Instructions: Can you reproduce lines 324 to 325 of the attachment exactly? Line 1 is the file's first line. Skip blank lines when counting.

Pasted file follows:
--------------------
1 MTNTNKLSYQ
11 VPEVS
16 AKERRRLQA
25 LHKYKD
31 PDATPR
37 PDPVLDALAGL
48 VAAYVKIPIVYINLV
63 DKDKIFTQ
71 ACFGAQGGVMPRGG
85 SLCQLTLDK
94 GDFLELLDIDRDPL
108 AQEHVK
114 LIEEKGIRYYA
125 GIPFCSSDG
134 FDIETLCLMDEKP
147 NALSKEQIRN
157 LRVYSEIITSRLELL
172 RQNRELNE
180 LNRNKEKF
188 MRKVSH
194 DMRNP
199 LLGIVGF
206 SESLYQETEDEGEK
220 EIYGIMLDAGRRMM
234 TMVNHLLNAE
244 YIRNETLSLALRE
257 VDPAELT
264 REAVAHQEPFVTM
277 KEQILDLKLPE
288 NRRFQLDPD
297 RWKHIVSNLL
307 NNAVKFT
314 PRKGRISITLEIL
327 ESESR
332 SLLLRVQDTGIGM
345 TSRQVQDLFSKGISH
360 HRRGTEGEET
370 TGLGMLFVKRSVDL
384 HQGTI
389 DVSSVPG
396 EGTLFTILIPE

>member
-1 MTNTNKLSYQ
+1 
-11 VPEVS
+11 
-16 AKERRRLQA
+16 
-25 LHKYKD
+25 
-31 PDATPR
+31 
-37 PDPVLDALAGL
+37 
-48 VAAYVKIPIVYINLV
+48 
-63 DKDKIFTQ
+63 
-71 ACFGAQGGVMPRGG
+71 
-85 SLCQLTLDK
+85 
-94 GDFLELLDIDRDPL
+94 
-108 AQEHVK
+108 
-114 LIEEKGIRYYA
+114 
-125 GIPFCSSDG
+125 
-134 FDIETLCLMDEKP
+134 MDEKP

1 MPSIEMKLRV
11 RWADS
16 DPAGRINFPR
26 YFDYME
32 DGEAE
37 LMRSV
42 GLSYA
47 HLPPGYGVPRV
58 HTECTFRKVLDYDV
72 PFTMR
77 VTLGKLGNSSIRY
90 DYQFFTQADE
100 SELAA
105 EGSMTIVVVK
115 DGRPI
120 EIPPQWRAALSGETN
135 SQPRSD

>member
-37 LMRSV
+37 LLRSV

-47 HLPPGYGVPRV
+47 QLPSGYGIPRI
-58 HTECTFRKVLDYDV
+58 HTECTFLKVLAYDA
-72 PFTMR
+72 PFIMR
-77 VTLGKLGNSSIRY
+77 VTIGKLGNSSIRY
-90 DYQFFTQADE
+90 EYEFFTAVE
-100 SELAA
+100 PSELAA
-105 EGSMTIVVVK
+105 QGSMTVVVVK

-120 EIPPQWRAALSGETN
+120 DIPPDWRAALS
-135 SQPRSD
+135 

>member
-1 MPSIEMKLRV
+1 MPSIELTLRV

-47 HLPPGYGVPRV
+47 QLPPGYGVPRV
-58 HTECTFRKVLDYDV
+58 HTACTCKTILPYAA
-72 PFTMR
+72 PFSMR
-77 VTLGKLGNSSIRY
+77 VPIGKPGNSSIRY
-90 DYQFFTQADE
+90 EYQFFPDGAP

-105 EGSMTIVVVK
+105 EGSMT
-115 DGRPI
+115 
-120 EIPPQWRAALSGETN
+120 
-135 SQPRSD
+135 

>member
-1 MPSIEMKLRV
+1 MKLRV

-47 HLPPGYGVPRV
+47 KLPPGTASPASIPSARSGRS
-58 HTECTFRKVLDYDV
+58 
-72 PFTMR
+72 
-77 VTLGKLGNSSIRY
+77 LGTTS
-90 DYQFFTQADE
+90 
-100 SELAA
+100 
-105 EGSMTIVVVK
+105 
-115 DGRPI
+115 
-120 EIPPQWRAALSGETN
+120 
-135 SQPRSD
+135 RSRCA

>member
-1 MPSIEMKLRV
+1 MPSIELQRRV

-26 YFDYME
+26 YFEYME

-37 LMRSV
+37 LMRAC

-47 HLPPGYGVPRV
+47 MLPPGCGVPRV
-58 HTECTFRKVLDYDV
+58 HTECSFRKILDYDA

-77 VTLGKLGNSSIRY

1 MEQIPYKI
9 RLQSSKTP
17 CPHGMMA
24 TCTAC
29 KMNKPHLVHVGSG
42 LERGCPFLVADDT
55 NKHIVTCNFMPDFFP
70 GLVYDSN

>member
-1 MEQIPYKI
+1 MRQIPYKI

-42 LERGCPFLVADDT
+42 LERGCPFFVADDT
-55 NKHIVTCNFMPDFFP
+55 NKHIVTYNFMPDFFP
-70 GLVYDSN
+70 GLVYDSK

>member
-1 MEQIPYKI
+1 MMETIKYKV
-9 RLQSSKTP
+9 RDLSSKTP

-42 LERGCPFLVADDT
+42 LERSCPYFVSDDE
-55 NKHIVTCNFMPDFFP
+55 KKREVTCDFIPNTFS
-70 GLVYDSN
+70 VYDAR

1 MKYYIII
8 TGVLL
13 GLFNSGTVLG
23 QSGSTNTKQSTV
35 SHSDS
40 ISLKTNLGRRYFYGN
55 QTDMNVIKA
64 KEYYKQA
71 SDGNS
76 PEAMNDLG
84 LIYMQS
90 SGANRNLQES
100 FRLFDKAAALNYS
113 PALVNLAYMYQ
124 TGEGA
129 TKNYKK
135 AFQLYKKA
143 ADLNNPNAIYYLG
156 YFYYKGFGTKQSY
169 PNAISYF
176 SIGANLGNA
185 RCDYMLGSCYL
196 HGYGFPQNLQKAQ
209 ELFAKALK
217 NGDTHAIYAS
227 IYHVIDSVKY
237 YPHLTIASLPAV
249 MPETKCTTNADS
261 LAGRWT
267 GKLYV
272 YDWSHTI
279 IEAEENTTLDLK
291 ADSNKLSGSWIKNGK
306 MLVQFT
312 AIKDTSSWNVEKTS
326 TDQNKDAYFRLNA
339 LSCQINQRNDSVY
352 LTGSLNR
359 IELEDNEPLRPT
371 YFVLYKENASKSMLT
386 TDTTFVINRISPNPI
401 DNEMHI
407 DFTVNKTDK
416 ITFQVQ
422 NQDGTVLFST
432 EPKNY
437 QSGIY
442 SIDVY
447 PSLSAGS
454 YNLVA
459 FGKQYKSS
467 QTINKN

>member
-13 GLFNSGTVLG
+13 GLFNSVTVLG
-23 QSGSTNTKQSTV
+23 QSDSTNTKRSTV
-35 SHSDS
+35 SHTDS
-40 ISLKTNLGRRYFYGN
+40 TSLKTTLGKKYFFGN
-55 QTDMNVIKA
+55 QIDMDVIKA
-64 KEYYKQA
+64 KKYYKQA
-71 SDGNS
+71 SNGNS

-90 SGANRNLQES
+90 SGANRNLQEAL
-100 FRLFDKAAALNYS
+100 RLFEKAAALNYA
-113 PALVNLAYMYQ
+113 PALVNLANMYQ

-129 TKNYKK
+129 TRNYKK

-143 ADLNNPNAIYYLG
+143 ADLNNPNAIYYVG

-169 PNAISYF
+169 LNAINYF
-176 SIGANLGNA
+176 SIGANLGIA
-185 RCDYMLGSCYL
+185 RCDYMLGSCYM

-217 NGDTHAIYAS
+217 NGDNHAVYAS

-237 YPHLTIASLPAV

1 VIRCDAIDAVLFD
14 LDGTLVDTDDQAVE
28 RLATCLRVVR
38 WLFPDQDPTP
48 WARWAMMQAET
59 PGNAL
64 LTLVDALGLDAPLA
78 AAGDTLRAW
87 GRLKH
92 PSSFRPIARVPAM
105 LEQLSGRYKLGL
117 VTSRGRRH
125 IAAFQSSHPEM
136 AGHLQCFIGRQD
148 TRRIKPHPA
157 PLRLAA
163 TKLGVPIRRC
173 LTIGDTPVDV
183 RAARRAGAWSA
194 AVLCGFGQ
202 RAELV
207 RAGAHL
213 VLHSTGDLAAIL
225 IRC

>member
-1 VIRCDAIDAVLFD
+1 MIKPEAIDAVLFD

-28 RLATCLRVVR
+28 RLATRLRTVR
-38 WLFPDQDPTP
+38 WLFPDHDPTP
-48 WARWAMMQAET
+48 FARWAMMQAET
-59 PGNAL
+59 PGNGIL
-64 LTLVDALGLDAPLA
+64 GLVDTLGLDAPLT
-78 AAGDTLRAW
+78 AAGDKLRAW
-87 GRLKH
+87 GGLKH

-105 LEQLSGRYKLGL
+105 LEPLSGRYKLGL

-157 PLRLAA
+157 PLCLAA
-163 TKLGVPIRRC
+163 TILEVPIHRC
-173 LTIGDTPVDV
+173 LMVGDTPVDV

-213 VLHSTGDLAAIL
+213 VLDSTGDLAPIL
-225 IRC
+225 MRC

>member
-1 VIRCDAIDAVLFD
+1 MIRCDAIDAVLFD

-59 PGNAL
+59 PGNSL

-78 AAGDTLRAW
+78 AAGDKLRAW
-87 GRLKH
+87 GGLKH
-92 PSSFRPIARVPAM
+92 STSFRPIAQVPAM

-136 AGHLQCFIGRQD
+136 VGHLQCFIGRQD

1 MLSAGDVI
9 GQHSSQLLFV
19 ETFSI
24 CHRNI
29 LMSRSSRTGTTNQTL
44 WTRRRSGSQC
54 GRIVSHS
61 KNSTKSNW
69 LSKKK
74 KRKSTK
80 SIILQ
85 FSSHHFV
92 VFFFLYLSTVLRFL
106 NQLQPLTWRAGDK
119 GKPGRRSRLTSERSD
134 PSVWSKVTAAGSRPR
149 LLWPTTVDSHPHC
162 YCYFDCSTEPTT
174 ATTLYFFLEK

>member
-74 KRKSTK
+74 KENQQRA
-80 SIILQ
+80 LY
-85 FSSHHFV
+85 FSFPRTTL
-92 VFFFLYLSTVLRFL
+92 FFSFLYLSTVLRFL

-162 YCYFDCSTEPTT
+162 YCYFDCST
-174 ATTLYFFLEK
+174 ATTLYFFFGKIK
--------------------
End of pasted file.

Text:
-157 PLRLAA
+157 PLCLAA